How do student parents pay for child care?
Student parents are more likely to rely on federal student loans to cover educational and personal expenses than students without children. Almost half of them pay an average of $500 per month for child care. Dependent care is an eligible cost for determining student financial need; however, most student parents reported their school’s financial aid office did not notify them that child care could be part of their financial need calculation. Child care subsidies are another option for some student parents. Resources from the federal Child Care and Development Fund are administered by states, territories and tribes to increase the quality of child care and help low-income families afford care through subsidies. In general, parents must be working or enrolled in job training or other education programs to qualify. States can set eligibility policies, within federal parameters, that can impact student parents’ ability to access financial assistance. For instance, states can specify the type of training or education program that qualifies (e.g., nearly all exclude graduate studies), the maximum time in a program a parent may be enrolled and/or stipulate a minimum grade point average parents must maintain.
As of 2021, at least six states (Arizona, Kansas, Montana, Pennsylvania, Utah and Wisconsin) require postsecondary students to work a minimum number of hours to receive subsidies. Delaware is the only state that fully excludes postsecondary students from accessing child care subsidies unless their enrollment is part of an employment and training program through the Supplementary Nutrition Assistance Program or TANF.
How are state legislatures responding to the problem?
During the pandemic, more low-income families used child care subsidies due to a temporary increase in federal funds and expanded income eligibility in nearly all states. In 2022 and 2023, respectively, New Mexico and Vermont approved use of state dollars to make their expanded eligibility policies permanent. Both states so significantly expanded access to child care subsidies (for families earning up to 350% and 575% of the federal poverty level, respectively), student parents in those states would almost certainly benefit.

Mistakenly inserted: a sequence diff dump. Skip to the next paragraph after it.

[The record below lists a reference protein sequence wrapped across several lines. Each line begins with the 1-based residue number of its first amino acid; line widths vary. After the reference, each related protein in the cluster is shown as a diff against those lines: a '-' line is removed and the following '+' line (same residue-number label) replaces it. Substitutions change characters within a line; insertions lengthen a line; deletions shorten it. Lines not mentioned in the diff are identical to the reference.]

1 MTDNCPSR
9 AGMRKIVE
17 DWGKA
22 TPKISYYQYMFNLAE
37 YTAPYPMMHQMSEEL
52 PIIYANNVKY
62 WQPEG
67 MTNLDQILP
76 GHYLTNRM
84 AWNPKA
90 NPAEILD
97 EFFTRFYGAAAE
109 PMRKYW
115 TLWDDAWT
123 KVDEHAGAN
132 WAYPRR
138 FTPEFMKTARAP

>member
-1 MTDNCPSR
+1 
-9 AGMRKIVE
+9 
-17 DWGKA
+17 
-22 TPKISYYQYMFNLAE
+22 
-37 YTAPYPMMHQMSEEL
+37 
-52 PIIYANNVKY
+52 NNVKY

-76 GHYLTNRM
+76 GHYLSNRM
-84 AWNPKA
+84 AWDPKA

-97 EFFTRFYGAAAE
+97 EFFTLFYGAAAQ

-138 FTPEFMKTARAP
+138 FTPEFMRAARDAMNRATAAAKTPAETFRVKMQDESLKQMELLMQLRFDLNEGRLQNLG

Georgia, Oregon and Washington amended their subsidy policies to make it easier for student parents to receive child care assistance. As of 2022, the Georgia Department of Early Care and Learning considers student parents a priority group among applicants to the state’s subsidy program. Oregon’s HB 3073 (2021) eliminated the required work hours for student parents receiving child care subsidies. The bill also allowed for additional paid hours of care so parents can study. Washington’s HB 5237 (2021) removes a requirement that parents must be enrolled full-time and work a minimum number of hours. It also added pursuit of an associate degree as an approved educational activity for eligibility.
Legislatures in Minnesota and North Carolina appropriated funds for additional financial support for child care to student parents. North Carolina community college students who have completed at least 50% of their credential can apply for a $1,000 Finish Line Grant to put towards child care or other living expenses. Student parents in Minnesota can qualify for $6,500 per child each academic year through the state’s Postsecondary Child Care Grant Program.
Connecticut and Illinois passed legislation to help lawmakers better understand the number of postsecondary students who are also parents and their ability to find on-campus child care. Connecticut’s HB 6565 (2023) requires the state’s Department of Education to conduct an assessment of child care needs of the student body and existing child care services and facilities on community colleges, technical colleges and state university campuses. Illinois SB 267 (2021) requires public institutions of higher education to annually collect data on students’ parental status. Furthermore, institutions that operate on-campus child care centers must report the total number of children served each semester specifying how many are children of students.
What’s happening at the federal level?
Federal policymakers are shoring up the Child Care Access Means Parents in School grant program. After years of flat funding, the program budget has increased fivefold in five years—from $15 million in federal fiscal year 2017 to $82 million in 2022. Over 300 institutions of higher education (up from 86 in 2017) can use these funds to directly support child care access for low-income students. Grants can fund campus-based care, contracts with child care providers in the community and before- and/or after-school care.
A recent review of the program revealed some schools use the funds to cover the full cost of care for students. Most offer subsidies to student parents on a sliding scale and require a copayment. In the 2016-17 school year, parents paid a median of $160 out of pocket after receiving a monthly subsidy of about $385. In 2019, grant funds served 3,300 student parents by subsidizing care for around 4,000 children. Nearly the same number of children (4,200) were on waiting lists to receive assistance.
On-campus child care may soon be an option for more student-parents who attend community colleges. The Association of Community College Trustees and the National Head Start Association have recently established a new partnership to develop a road map for collaboration between community college and Head Start administrators that includes free on-campus space for the early learning centers. Head Start will provide high-quality, culturally relevant learning opportunities for children birth to age 5 at no cost to eligible families. Parents will also have access to Head Start family navigators who can connect them to community resources and make referrals for services.